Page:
Feeds:
Posts
Comments

Archive for the ‘ingredients’ Category


Somewhere between ratatouille and caponata lies the Spanish Pisto Manchego, (pedestrian translation: slow cooked summer vegetables) cooked without hurrying to a lambent jamminess, in contrast to the toothsome integrity of each separately sauteed vegetable in a Provençal ratatoille nicoise or the pickle-icious unctuousness of the small dice caponata.

I use Elizabeth Luard’s recipe from The Food of Spain and Portugal: a regional celebration.  She notes:

The essential ingredients are the aubergine, the garlic and the olive oil – everything else is negotiable.

(more…)

Advertisements

Read Full Post »

My first husband’s idea of wit was to exclaim, whenever the opportunity presented itself (surprisingly, gratingly, often);  “Anchovies? Smelly little fish!”   The marriage didn’t last long, but if by some warped circumstance we had found ourselves strolling the markets of Vieux Nice last week, I should have been delighted to waterboard him with a vat of poutine in response.

baby anchovies for sale in Vieux Nice

Now, fresh poutine is not smelly but it is most certainly a preponderance of tiny little baby fish: the fry of sardines and, yes-you-guessed-it, anchovies; rather rare, rather restricted and rather delicious, netted strictly by licence, only along the Côte d’Azur between Antibes and Menton, and only for a month at the end of winter (February/March): very local, very special and altogether too good for no-good husbands.  Happily for the peace of the Vieille Ville, I was accompanied by the darling Mr T, whose adult approach to things piscine is a joy, an ichthyic ideal.

Jacques Médecin, controversial erstwhile mayor of Nice, was a passionate advocate of Niçoise cuisine and I quote here from his well-regarded cookbook, La bonne cuisine du Comté de Nice:

A la saison de février, lorsque brille, sur les étals, la nacre de poutine, les rues des villes – vieilles ou nouvelles – retentissent de l’appel des marchandes: “A la bella poutina!  A la bella poutina!”  qui inspira mon vieux camarade de classe Gilbert Becaud dans sa chanson sur les marchés de Provence.

Around February, as the pearly sheen of poutine gleams on the market stalls, town streets – old and new – ring with the call of the vendors: “A la bella poutina!  A la bella poutina!”, the inspiration for my former classmate Gilbert Becaud’s song,  The Markets of Provence [Gastroplod’s rough & ready translation]

and for your extreme pleasure, here’s Gilbert Becaud himself – listen out for him calling “A la bella poutina” at the very end and you will have a charming early-spring echo of  Place St-François in Vieux Nice.


click here for the lyrics (in French)

I took my first and as-yet-only taste of poutine at the Café des Fleurs on the Cours Saleya, in one of its traditional preparations in the form of an omelette.  No surprises here, it tasted just like an omelette with all the briny flavour and savour of very fresh anchovies and sardines, and I did enjoy the sparkle of their teeny-weeny little eyes glinting in the sunlight.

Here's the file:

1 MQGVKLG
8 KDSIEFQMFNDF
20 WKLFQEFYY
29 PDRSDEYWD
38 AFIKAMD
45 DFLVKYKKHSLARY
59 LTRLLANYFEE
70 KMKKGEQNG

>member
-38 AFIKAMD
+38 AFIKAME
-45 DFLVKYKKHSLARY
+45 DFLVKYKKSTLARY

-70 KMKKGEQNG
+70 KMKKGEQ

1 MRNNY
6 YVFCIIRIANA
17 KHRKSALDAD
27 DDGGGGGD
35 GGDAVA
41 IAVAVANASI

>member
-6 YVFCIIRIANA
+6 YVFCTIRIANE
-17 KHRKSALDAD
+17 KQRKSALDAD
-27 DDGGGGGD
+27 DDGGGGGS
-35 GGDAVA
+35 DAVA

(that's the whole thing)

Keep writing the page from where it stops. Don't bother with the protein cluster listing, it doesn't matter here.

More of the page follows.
omelette made with seasonal baby fish; sardines, anchovies, in Vieux Nice

French Wiki reference: http://fr.wikipedia.org/wiki/Poutine_(Nice)

* this poutine has nothing to do with that somewhat-stodgier Québecois fries-gravy-curds speciality also called poutine: although I used to enjoy that version now & then in Vancouver, I know which I’d prefer now…

apartment rental

Read Full Post »

One of my all-time favourite dishes is brandade de morue – salt cod whipped up with olive oil and mashed potato plus a wee hint or more of garlic and a scatter of parsley.  Much as I adore the taste, though, I’m not about to pack in my suitcase a whiffy hunk of dried North Atlantic cod just so I can then rehydrate it under a running cold tap for a couple of days before cooking.

pureeAuthenticity be damned in this instance and come to think of it, I don’t remember when I last peeled a potato to make mash – certainly not since discovering this wonder-product from Lidl: 99p for a four-pouch box.  If you’ve ever read the ingredients list on a packet of Smash and its ilk, the relative purity of this product will come as some surprise, for it reads thus: Dehydrated potatoes (97%), salt, emulsifier (E471), nutmeg, spices, stabiliser (E450i), preservative: sodium metabisuphite (E223), antioxidant (E304), Acid (E330).  May contain traces of milk: that’s it. 

And before you start squealing in horror at the E numbers allow me to enlighten:

  • E330 = ascorbic acid = Vitamin C
  • E304 = ascorbic acid ester = Vitamin C+palmitic acid

The others are arguably possibly slightly dodgy, in that:

  • E223 can be an allergen, not recommended for consumption by children